ABSTRACT: A cell can be thought of as a highly sophisticated micro factory: in a pool of billions of molecules - metabolites, structural proteins, enzymes, oligonucleotides - multi-subunit complexes assemble to perform a large number of basic cellular tasks, such as DNA replication, RNA/protein synthesis or intracellular transport. By purifying single components and using them to reconstitute molecular processes in a test tube, researchers have gathered crucial knowledge about mechanistic, dynamic and structural properties of biochemical pathways. However, to sort this information into an accurate cellular road map, we need to understand reactions in their relevant context within the cellular hierarchy, which is at the individual molecule level within a crowded, cellular environment. Reactions occur in a stochastic fashion, have short-lived and not necessarily well-defined intermediates, and dynamically form functional entities. With the use of single-molecule techniques these steps can be followed and detailed kinetic information that otherwise would be hidden in ensemble averaging can be obtained. One of the first complex cellular tasks that have been studied at the single-molecule level is the replication of DNA. The replisome, the multi-protein machinery responsible for copying DNA, is built from a large number of proteins that function together in an intricate and efficient fashion allowing the complex to tolerate DNA damage, roadblocks or fluctuations in subunit concentration. In this review, we summarize advances in single-molecule studies, both in vitro and in vivo, that have contributed to our current knowledge of the mechanistic principles underlying DNA replication.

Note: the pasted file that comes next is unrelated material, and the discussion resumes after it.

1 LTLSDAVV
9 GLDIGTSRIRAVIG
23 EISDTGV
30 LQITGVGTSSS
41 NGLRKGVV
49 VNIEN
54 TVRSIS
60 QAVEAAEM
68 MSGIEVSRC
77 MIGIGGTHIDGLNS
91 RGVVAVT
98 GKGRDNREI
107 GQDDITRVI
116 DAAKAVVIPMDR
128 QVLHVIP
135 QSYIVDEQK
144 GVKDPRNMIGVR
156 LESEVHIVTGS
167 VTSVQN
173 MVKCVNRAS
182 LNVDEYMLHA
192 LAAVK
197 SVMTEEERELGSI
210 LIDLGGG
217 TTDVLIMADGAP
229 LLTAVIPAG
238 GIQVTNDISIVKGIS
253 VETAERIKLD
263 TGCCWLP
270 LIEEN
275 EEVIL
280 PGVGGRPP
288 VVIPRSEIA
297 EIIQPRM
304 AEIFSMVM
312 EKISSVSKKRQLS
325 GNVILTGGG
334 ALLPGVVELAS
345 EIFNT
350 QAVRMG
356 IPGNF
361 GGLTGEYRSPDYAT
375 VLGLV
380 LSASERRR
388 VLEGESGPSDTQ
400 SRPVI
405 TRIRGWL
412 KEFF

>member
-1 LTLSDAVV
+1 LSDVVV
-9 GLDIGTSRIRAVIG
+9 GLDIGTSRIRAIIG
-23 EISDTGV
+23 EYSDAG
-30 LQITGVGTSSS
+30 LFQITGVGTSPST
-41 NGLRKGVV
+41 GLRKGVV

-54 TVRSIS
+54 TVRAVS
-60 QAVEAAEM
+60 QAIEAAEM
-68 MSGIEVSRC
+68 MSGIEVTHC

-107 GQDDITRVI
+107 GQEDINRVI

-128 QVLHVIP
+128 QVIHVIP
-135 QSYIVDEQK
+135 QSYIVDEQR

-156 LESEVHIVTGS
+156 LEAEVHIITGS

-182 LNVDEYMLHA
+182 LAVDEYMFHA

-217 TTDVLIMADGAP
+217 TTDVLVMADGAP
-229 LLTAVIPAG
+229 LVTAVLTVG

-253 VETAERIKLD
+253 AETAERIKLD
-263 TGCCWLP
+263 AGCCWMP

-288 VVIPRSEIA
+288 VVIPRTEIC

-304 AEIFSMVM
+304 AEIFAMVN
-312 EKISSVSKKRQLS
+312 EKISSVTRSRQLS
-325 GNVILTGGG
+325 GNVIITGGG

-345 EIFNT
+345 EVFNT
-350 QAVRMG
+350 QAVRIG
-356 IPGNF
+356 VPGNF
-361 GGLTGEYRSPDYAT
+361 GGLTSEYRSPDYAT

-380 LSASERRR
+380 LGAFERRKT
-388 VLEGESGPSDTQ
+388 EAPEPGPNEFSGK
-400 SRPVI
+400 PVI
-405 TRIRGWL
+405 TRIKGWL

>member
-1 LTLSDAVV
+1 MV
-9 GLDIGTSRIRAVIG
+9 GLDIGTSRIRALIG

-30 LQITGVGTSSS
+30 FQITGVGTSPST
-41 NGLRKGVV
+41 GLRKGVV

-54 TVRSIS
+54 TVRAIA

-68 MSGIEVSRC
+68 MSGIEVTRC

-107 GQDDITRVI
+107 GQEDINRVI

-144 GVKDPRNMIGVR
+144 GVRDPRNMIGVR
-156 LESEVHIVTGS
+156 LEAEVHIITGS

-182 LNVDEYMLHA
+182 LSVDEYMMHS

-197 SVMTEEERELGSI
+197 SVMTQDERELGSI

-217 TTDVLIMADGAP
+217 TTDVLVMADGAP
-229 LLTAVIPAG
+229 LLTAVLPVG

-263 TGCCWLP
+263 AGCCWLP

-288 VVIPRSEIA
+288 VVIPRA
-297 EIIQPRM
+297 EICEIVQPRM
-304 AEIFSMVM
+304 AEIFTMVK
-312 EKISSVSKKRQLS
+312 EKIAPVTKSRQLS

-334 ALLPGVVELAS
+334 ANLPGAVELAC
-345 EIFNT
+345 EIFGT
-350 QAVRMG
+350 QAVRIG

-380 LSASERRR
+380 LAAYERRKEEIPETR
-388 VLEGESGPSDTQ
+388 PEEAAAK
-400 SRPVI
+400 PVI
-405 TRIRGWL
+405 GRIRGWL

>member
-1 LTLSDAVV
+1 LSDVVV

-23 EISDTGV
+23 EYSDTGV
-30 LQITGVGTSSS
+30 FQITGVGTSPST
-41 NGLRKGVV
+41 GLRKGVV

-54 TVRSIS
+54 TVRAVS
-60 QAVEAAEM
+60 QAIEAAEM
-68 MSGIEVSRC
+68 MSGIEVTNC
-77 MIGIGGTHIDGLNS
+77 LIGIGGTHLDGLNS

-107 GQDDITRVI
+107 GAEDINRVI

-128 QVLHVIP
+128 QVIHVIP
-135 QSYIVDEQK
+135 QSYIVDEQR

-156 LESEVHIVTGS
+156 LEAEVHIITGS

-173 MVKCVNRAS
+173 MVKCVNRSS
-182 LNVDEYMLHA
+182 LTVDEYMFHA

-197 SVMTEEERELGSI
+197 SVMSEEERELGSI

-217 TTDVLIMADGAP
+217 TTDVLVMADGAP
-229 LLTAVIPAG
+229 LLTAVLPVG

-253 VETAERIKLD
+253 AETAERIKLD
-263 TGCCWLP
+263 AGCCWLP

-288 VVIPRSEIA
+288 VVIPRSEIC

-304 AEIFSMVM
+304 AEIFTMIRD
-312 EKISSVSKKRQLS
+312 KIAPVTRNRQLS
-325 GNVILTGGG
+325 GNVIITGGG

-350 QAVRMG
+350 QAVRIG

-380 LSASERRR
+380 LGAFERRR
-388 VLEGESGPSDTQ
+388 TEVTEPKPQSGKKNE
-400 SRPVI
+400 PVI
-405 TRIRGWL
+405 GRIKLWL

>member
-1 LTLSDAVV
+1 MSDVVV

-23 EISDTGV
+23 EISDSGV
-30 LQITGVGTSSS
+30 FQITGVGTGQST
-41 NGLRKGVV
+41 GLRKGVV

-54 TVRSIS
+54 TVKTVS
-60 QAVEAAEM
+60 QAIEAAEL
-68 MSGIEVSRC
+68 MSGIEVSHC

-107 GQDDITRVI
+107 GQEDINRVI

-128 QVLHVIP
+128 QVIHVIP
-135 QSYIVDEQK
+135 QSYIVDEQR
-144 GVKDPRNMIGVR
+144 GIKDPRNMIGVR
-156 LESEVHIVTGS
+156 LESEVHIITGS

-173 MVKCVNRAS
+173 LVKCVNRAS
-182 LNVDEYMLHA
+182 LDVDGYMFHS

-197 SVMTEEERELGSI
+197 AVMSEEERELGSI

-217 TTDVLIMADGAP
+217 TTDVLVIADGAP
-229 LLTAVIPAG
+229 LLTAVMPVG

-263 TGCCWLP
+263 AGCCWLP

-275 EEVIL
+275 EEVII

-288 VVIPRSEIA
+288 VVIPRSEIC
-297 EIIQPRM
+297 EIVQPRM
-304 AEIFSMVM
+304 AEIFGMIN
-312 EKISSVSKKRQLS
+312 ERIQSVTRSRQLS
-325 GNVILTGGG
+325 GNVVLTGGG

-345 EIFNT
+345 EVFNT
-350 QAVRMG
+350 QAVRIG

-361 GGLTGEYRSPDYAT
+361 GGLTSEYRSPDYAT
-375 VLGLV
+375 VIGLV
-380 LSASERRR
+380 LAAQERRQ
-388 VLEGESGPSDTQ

Chemical Society Reviews 01/2014; · 24.89 Impact Factor
  • [Show abstract] [Hide abstract]
    ABSTRACT: Replisomes are multi-protein complexes that coordinate the synthesis of leading and lagging DNA strands to increase replication efficiency and reduce DNA strand breaks caused by stalling of replication forks. The bacteriophage T7 replisome is an economical machine that requires only four proteins for processive, coupled synthesis of two DNA strands. Here we characterize a complex between T7 primase-helicase and DNA polymerase on DNA that was trapped during the initiation of Okazaki fragment synthesis from an RNA primer. This priming complex consists of two DNA polymerases and a primase-helicase hexamer that assemble on the DNA template in an RNA-dependent manner. The zinc binding domain of the primase-helicase is essential for trapping the RNA primer in complex with the polymerase, and a unique loop located on the thumb of the polymerase also stabilizes this primer extension complex. Whereas one of the polymerases engages the primase-helicase and RNA primer on the lagging strand of a model replication fork, the second polymerase in the complex is also functional and can bind a primed template DNA. These results indicate that the T7 primase-helicase specifically engages two copies of DNA polymerase, which would enable the coordination of leading and lagging strand synthesis at a replication fork. Assembly of the T7 replisome is driven by intimate interactions between the DNA polymerase and multiple subunits of the primase-helicase hexamer.
    Biochemistry 05/2013; · 3.38 Impact Factor

Full-text

View
0 Downloads
Available from